Wire Service: AP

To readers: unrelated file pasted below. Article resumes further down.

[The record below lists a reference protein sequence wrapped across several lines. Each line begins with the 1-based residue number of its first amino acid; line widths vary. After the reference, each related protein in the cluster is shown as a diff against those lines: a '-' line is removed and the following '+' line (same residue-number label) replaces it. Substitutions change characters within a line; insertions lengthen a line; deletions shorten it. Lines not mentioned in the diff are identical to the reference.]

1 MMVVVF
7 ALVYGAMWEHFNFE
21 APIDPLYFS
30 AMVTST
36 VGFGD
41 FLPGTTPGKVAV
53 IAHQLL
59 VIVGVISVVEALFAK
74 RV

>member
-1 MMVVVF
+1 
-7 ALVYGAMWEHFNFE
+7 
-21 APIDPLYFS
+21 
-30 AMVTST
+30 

On April 5, 2005 the Associated Press reported, "On one of Pope John Paul II's last major trips four years ago, he stood in the ancient Omayyad Mosque in Syria and appealed for Christians and Muslims to seek common ground rather than confrontation. 'May the hearts of Christians and Muslims turn to one another with feelings of brotherhood and friendship,' urged the pontiff, the first pope to enter a Muslim place of worship. The words -- spoken just four months before the Sept. 11, 2001, terrorist attacks -- now stand a challenge for his successor. Just as the Cold War defined the beginning of John Paul's 26-year papacy, the rifts between the West and Islam will likely influence how the next pope measures his priorities. Relations with Islam -- and who is best equipped to handle the delicate questions -- is emerging as one of the factors that will shape the decision of the cardinals when they gather this month to pick the 265th pontiff."